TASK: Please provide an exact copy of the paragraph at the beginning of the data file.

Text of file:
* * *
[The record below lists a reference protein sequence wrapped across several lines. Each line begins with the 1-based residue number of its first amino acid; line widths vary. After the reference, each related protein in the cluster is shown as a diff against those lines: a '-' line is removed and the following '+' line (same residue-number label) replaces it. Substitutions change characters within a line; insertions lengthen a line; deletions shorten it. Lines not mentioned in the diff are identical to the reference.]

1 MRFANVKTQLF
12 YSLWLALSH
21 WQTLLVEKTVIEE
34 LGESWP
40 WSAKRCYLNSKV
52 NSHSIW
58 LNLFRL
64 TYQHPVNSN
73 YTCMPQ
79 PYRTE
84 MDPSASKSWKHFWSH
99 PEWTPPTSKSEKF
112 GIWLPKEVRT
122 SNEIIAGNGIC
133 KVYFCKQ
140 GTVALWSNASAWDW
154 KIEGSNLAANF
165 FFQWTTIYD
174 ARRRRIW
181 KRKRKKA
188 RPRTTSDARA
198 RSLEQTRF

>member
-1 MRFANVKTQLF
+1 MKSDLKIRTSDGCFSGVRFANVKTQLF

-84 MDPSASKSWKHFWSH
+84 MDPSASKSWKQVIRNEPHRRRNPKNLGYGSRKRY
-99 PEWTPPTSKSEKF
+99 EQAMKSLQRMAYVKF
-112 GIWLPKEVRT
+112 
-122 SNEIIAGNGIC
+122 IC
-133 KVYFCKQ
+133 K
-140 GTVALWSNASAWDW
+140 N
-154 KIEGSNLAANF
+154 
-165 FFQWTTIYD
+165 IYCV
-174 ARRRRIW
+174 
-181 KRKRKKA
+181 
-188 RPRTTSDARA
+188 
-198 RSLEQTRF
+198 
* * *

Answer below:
[The record below lists a reference protein sequence wrapped across several lines. Each line begins with the 1-based residue number of its first amino acid; line widths vary. After the reference, each related protein in the cluster is shown as a diff against those lines: a '-' line is removed and the following '+' line (same residue-number label) replaces it. Substitutions change characters within a line; insertions lengthen a line; deletions shorten it. Lines not mentioned in the diff are identical to the reference.]